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Crack forces shutdown of nuclear reactor at Shearon Harris

Posted May 16, 2013
Updated May 17, 2013

— A quarter-inch crack in a reactor sensor at the Shearon Harris nuclear plant in southwest Wake County has forced Duke Energy to take the plant offline, officials said Thursday.

No radioactive material leaked from the plant, and public health and safety is not in danger, spokeswoman Kim Crawford said.

"There are no indications that there was any leakage," Crawford said. "We made the conservative decision to take the unit offline and make the repair."

Crawford said she couldn't say how long the reactor would be out of commission, but she said the utility has plenty of capacity and wouldn't need to purchase electricity from outside sources to meet demand.

"We're not anticipating any issues," she said. "While our plant is offline, we'll continue to serve our customers."

Shearon Harris provides power to about 550,000 customers, and industry sources said not operating the reactor could cost Duke about $1 million a day.

According to information Duke filed with the Nuclear Regulatory Commission, ultrasonic tests of the reactor were taken a year ago when Shearon Harris was taken offline for refueling. A secondary review of those tests this week revealed the "primary water stress corrosion cracking" on a temperature sensor near where cooling rods attach to the reactor head.

"Initial evaluation indicates that the flaw is not through wall, and there is no evidence of leakage based on inspections performed on the top of the reactor vessel head during the spring 2012 refueling outage," the NRC event report states.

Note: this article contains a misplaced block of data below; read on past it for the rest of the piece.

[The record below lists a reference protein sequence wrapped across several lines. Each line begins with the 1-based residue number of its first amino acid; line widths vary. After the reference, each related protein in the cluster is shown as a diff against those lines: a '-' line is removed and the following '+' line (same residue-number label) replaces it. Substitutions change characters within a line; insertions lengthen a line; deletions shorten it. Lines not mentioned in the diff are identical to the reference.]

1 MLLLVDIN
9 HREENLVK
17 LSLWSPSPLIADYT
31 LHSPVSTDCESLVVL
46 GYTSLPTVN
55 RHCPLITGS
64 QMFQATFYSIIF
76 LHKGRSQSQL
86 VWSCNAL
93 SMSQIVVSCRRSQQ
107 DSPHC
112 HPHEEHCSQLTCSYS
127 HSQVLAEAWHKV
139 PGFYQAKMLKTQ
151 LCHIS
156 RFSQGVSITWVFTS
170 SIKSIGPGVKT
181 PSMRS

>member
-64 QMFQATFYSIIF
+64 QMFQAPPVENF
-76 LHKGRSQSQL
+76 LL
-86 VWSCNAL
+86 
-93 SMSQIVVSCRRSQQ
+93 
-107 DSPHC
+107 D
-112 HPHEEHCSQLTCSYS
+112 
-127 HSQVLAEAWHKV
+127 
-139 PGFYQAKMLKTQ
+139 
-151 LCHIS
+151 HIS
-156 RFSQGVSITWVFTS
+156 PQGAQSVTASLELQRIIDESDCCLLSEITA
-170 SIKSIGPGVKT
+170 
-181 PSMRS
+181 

Shearon Harris NRC, critics question delay in addressing reactor crack

Without repairs, a small crack could widen and allow water that keeps the reactor cool to escape, putting the plant at risk of a meltdown and possible release of radiation.

The NRC plans to send someone to Shearon Harris to review the situation with Duke officials.

Such cracking is common for aging nuclear plants, according to the NRC, but agency officials and others question why Duke and Progress Energy, which operated Shearon Harris before being acquired by Duke last July, waited a year before addressing the issue.

"To have a crack in a reactor vessel head that went undetected for at least a year, that's very troubling," said Jim Warren, executive director of utility watchdog NC WARN, a frequent critic of Duke and Progress.

"My concern is the industry hasn't solved this particular problem. We've known about this (issue) for well over 10 years," Warren said.

He attributed the delay in repairing the Shearon Harris crack to "some sort of breakdown in procedures."

"What they're going to find when they're able to get in there and look more closely will be of great interest to the public," he said.

The NRC will hold an annual public meeting and question-and-answer session Monday to discuss the NRC review and take questions from the public. The meeting will begin at 5 p.m. at the Holly Springs Cultural Center, at 300 West Ballentine St.

Duke was forced to mothball a nuclear plant in Florida in February, more than three years after Progress Energy, which Duke acquired last July, took it offline because of cracks.

The Crystal River plant was closed in the fall of 2009 after a crack was found in the outer layer of the containment building's concrete wall. While trying to repair the problem in 2011, crews cracked other portions of the wall, and officials said repairing the damage might have cost more than $3 billion.


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  • JustOneGodLessThanU May 20, 2013

    @timex, Obama wants to increase this electric car tax break to $10,000, but even at that rate, it’s still *only* $4.2 billion over 10 years. Meanwhile, big oil and gas get several billion every year...~20 times this electric car incentive.